Goa’s oldest fort revived

BY ARTI DAS | NT BUZZ
The oldest fort of Goa, the Regis Magos Fort, which has been newly restored, is ready for public viewing.

NT BUZZ visits the fort to gain an understanding of the restoration and why there is a need to revive such hidden treasures of Goa
Recreating or restoring things from the past is not an easy task, especially something like a fort. But, when you visit the recently renovated Reis Magos Fort, which is just across the Mandovi River, you realise that such a thing is possible.
This 16th century fort, which is Goa’s oldest fort, has received a new lease of life after this restoration. Used as a jail till the year 1993 it was totally abandoned till a tripartite MoU between the Government of Goa, INTACH and Helen Hemlyn Trust (HHT) was signed. “This is a 4-crore-odd project which is totally funded by the Lady Hemlyn Trust,” says architect Gerard da Cunha, the brain behind the restoration work.
The fort will now become a cultural centre and will have amenities to nurture art and heritage of Goa.
Interestingly, the fort, which was ready six months ago, is still not open to public. The fort will be run by a society with the Chief Secretary of Goa as its chairman. “It is not yet made open as the Society is not functional. Staff to manage the fort is not yet appointed. The fort is for the public, where people can come and not only enjoy its beauty but also understand the whole restoration project that went into it in the last five years,” adds Gerard.
When you enter the fort you will see a plaque over the doorway. “This plaque was vandalised in the year 1961. I managed to find the upper portion in the rubble during the restoration,” informs Gerard.
On entering you are welcomed by a death hole that was used to douse enemy that had breached gates in hot oil.
Beyond this you reach the main courtyard of the fort which is also most scenic with white washed building on all sides. One could actually witness the laborious task that went into the restoration.
“I have used all old materials as monuments like forts should look and feel old. That’s the reason I used around 1 lakh old tiles which we collected from the whole of the Bardez area,” says Gerard.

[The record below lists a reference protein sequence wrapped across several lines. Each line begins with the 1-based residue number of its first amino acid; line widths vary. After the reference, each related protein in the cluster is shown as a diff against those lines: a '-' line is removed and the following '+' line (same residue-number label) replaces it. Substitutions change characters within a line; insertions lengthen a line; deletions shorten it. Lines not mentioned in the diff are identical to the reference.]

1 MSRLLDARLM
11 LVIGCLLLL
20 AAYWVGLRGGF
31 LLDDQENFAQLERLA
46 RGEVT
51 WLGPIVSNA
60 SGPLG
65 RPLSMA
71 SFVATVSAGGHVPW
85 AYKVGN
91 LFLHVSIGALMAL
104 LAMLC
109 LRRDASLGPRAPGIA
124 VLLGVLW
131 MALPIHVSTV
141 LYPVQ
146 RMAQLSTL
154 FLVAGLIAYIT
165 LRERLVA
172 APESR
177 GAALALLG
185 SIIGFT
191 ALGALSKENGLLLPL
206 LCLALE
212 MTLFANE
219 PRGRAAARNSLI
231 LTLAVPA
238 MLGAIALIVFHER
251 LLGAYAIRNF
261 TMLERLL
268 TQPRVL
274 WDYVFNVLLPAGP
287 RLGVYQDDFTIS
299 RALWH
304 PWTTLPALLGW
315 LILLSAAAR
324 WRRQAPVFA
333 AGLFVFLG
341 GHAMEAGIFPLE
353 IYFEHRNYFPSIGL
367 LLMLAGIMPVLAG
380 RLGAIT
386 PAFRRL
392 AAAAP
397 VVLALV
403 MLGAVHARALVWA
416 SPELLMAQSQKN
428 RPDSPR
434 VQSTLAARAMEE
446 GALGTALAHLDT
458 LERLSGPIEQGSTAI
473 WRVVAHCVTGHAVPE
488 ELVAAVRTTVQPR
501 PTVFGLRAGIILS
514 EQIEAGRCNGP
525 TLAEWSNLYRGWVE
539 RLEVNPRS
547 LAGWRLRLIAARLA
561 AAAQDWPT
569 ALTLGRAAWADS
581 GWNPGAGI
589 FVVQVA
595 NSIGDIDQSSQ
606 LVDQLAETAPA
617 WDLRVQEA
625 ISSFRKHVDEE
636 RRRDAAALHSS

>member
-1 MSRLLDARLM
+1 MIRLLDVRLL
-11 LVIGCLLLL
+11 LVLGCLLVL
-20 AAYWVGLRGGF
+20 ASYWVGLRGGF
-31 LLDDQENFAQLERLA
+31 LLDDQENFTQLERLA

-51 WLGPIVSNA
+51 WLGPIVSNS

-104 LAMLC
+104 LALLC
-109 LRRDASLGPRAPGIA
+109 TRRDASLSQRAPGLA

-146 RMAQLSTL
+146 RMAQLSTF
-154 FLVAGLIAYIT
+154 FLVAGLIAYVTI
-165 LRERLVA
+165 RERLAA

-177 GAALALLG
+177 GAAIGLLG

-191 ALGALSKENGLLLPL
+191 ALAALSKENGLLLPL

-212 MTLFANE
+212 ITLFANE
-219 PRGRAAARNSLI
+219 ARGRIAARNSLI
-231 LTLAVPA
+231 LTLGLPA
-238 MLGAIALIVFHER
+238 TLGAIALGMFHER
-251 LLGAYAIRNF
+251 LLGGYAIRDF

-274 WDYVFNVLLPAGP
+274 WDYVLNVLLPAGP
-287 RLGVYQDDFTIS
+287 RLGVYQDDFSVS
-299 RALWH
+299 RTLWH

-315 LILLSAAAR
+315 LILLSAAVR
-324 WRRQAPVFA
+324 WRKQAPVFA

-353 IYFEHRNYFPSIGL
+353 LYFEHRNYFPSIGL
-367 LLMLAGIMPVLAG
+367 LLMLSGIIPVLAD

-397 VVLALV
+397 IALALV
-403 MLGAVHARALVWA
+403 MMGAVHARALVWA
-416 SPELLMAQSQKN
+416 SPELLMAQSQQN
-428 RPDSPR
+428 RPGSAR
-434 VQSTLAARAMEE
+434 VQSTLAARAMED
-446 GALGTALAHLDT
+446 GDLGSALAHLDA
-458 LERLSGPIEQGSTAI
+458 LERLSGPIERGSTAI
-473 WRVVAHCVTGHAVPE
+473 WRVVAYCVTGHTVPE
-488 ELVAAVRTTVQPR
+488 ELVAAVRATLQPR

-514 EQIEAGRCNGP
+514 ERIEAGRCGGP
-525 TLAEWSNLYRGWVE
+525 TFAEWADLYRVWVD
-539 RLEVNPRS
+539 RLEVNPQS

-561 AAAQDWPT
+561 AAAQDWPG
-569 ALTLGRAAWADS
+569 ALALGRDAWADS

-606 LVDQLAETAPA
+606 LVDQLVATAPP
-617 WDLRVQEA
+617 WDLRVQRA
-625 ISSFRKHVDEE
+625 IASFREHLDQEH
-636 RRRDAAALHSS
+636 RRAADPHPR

In the centre is a space that was a women’s cell where women prisoners were kept. “This place once used as a women’s cell is now being used as a place where people will find all the information about the fort. The history starts from 1490 onwards,” confirms Gerard.
He further mentions the history of the place. “It is believed that in the year 1497 Adil Shah built the Armed Outpost here at the fort site. In the year 1543, Portuguese built the fort and also a college beyond the church. The first restoration of this fort started in 1707. In the year 1739 Marathas seized this fort for two years. In 1900 this fort became a jail and in the year 1993 this fort was abandoned,” elaborates Gerard.
The fort now has a reception centre, a space for a café, two halls, newly built toilets, etc.
He maintained that he has restored it to the way it was in the 16th century. “When it was used as a jail there were many constructions by way of small rooms or toilets. During restoration we had to do away with these and remove all those congested places,” adds Gerard. He has taken lot of inspiration from the Bishop’s Palace situated at Old Goa.
The various charts on the walls of the rooms give an insight into the world of restoration. He has also made a film on the restoration process, which will be screened for public.
From the top most part of the fort one gets an aerial view of the place. It also explains that this fort was strategically located to keep a guard on enemies that approached by sea. Here you will find four out of the seven cannons that are also well preserved.
During restoration Gerard and his team found some chambers. “Not many were aware about these chambers as this place was fully covered with mud,” adds Gerard.
Further down is an open space where there is a provision for a cafeteria. “It used to be soldiers barracks,” informs Gerard.
Gerard suggests that this open space could be used to have recreational activities like traditional dance performance in the evening.
It will also have a nominal ticket fee. “This place should become a cultural hub and also it is very important that it sustain itself. Furthermore, this restoration can become a source of inspiration for other dying forts of Goa,” concludes Gerard.